In raising children, Seth Jaret learned that being honest may not always be easy, but if we don’t block it, it does come naturally.
I slip my five year-old daughter a piece of chocolate and tell her, “Don’t tell Mom I gave this to you – it’s our secret.”
She nods enthusiastically as the chocolate melts on her tongue.
When my wife enters the room, my daughter––in an attempt to hold up her end of the bargain––announces, “I just ate a secret!”
My two year-old son asks for ice cream one morning before breakfast. Ever eager to indulge him to maintain my status as Superdad, I feed him a spoonful of chocolate chip mint and then, because he doesn’t like it, a spoonful of vanilla.
I tell him not to tell Mom I gave him ice cream for breakfast.
No sooner does my wife walk down the stairs than he exclaims, “Mom, I didn’t eat ice cream!”
Kids are a great barometer of truth. Harboring secrets and telling lies doesn’t suit them. It’s against their make-up to do so.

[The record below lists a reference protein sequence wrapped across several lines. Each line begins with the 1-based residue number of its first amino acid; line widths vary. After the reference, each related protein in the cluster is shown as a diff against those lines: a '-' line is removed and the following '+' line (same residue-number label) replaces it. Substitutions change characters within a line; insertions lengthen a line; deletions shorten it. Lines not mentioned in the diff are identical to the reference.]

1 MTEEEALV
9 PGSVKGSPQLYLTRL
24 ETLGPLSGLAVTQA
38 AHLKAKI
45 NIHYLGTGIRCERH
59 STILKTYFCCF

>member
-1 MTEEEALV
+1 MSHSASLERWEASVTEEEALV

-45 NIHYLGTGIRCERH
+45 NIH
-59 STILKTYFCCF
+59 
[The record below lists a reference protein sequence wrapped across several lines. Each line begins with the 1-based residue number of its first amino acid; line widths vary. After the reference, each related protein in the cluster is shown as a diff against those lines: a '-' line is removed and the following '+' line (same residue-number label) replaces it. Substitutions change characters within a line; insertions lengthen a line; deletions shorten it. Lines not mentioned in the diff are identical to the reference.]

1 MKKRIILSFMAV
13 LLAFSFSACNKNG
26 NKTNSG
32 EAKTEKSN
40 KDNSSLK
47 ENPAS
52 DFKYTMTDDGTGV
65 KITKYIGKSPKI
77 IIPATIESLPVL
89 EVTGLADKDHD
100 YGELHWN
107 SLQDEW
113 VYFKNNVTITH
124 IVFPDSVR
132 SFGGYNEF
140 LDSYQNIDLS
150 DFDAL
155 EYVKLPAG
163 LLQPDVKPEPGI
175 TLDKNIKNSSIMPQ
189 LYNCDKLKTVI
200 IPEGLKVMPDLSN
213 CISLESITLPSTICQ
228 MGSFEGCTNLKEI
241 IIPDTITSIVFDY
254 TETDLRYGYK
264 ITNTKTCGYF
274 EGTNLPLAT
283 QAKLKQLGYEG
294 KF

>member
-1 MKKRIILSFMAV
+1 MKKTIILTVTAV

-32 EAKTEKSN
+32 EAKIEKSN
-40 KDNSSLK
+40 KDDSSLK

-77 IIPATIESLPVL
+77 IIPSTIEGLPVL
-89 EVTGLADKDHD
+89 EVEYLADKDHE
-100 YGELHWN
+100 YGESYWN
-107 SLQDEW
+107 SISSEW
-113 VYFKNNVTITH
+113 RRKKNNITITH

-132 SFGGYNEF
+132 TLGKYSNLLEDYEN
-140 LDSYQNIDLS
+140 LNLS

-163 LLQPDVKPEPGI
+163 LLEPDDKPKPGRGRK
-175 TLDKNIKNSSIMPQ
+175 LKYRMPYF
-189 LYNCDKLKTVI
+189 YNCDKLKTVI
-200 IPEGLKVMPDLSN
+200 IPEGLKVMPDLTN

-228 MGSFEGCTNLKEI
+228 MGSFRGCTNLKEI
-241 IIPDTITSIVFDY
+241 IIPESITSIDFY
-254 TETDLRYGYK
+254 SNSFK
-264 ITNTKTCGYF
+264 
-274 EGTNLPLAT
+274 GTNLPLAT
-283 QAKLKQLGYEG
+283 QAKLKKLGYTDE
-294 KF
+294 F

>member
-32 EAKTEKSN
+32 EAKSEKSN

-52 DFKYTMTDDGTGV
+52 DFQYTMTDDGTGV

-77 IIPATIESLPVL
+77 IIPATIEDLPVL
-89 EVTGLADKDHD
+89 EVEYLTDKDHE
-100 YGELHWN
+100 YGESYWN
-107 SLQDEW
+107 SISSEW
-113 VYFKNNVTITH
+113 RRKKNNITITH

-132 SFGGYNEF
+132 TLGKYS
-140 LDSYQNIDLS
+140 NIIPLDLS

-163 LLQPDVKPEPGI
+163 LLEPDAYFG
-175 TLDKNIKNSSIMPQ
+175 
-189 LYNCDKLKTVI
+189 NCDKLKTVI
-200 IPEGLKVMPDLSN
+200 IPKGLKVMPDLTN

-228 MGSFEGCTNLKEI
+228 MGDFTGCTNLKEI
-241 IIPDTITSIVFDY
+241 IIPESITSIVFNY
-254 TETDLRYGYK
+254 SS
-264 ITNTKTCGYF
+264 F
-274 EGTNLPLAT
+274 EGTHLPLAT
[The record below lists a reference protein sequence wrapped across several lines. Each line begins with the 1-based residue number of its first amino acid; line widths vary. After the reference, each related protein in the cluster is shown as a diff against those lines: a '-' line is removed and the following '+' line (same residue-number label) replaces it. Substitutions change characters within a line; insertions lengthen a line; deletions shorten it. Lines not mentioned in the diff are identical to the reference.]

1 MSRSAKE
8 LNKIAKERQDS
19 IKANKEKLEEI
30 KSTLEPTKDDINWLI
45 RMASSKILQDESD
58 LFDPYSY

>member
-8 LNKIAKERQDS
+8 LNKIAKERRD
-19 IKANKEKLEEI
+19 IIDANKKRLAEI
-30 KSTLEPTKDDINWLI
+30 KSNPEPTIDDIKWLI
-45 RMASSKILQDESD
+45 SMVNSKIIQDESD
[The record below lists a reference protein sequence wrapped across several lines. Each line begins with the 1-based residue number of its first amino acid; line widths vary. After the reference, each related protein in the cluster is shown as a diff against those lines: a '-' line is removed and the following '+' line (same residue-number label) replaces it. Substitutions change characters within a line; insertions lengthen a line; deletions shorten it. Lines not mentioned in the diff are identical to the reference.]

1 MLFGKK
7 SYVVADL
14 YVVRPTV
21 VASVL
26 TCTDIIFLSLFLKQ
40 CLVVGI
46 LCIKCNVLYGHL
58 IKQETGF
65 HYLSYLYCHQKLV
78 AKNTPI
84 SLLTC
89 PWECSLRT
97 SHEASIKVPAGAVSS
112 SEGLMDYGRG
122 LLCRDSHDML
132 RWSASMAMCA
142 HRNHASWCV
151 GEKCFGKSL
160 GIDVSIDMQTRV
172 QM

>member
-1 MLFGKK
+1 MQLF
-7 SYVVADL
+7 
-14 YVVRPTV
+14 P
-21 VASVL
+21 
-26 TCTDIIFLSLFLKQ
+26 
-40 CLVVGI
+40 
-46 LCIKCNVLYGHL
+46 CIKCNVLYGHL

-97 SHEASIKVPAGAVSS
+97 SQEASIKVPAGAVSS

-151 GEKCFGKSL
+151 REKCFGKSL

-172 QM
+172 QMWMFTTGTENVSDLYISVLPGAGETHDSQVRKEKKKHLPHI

Learning to lie is something unnatural that adults only get good at with practice. When we do it, however, it never feels right. It never feels good. It never really works.
With a lie, whether we’re the giver or the receiver, our inner litmus test tells us something is off. We can feel it. The truth is, we WANT to tell the truth.
At heart, we’re really just grown-up versions of that child who can’t tell a lie without looking at the floor, without cracking a smile, without being so darn cute about spilling the beans. Until we unlearned it, veracity was at the root of our nature.
Perhaps a policy of honesty is the antidote to aging: by embracing our inner Honest Abe we can be more childlike, more authentic, eat more chocolate.
Being honest may not always be easy, but if we don’t block it, it does come naturally.
Even though it tastes so good to eat a secret.
Top Photo courtesy of alexindigo